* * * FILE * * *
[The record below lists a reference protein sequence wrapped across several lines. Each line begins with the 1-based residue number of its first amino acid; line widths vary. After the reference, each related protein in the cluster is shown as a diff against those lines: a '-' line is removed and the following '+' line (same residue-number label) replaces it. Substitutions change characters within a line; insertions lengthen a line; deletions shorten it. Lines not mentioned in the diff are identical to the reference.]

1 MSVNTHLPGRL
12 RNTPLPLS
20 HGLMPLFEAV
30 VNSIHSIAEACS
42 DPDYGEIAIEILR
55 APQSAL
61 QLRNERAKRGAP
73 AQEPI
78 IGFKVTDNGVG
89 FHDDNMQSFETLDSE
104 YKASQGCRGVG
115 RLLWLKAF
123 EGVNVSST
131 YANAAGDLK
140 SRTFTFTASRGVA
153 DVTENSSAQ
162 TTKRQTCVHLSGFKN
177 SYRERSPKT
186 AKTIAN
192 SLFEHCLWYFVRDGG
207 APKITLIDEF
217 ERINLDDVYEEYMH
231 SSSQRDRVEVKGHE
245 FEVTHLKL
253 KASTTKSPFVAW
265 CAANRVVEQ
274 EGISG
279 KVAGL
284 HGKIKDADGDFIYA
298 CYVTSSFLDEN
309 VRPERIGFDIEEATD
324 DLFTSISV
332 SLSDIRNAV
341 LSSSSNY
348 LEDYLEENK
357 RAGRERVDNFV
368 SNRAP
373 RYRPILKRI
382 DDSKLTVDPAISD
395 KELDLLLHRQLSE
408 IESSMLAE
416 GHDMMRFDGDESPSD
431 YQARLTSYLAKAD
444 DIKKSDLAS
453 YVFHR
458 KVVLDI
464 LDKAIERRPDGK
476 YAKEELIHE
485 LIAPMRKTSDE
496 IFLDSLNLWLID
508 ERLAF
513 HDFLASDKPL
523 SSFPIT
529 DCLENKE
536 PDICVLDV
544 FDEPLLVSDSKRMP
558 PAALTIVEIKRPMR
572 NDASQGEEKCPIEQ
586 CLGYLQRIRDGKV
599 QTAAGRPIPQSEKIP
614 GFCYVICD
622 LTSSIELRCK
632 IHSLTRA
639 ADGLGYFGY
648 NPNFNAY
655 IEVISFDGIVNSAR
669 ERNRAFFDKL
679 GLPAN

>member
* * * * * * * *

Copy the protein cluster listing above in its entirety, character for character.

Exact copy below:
[The record below lists a reference protein sequence wrapped across several lines. Each line begins with the 1-based residue number of its first amino acid; line widths vary. After the reference, each related protein in the cluster is shown as a diff against those lines: a '-' line is removed and the following '+' line (same residue-number label) replaces it. Substitutions change characters within a line; insertions lengthen a line; deletions shorten it. Lines not mentioned in the diff are identical to the reference.]

1 MSVNTHLPGRL
12 RNTPLPLS
20 HGLMPLFEAV
30 VNSIHSIAEACS
42 DPDYGEIAIEILR
55 APQSAL
61 QLRNERAKRGAP
73 AQEPI
78 IGFKVTDNGVG
89 FHDDNMQSFETLDSE
104 YKASQGCRGVG
115 RLLWLKAF
123 EGVNVSST
131 YANAAGDLK
140 SRTFTFTASRGVA
153 DVTENSSAQ
162 TTKRQTCVHLSGFKN
177 SYRERSPKT
186 AKTIAN
192 SLFEHCLWYFVRDGG
207 APKITLIDEF
217 ERINLDDVYEEYMH
231 SSSQRDRVEVKGHE
245 FEVTHLKL
253 KASTTKSPFVAW
265 CAANRVVEQ
274 EGISG
279 KVAGL
284 HGKIKDADGDFIYA
298 CYVTSSFLDEN
309 VRPERIGFDIEEATD
324 DLFTSISV
332 SLSDIRNAV
341 LSSSSNY
348 LEDYLEENK
357 RAGRERVDNFV
368 SNRAP
373 RYRPILKRI
382 DDSKLTVDPAISD
395 KELDLLLHRQLSE
408 IESSMLAE
416 GHDMMRFDGDESPSD
431 YQARLTSYLAKAD
444 DIKKSDLAS
453 YVFHR
458 KVVLDI
464 LDKAIERRPDGK
476 YAKEELIHE
485 LIAPMRKTSDE
496 IFLDSLNLWLID
508 ERLAF
513 HDFLASDKPL
523 SSFPIT
529 DCLENKE
536 PDICVLDV
544 FDEPLLVSDSKRMP
558 PAALTIVEIKRPMR
572 NDASQGEEKCPIEQ
586 CLGYLQRIRDGKV
599 QTAAGRPIPQSEKIP
614 GFCYVICD
622 LTSSIELRCK
632 IHSLTRA
639 ADGLGYFGY
648 NPNFNAY
655 IEVISFDGIVNSAR
669 ERNRAFFDKL
679 GLPAN

>member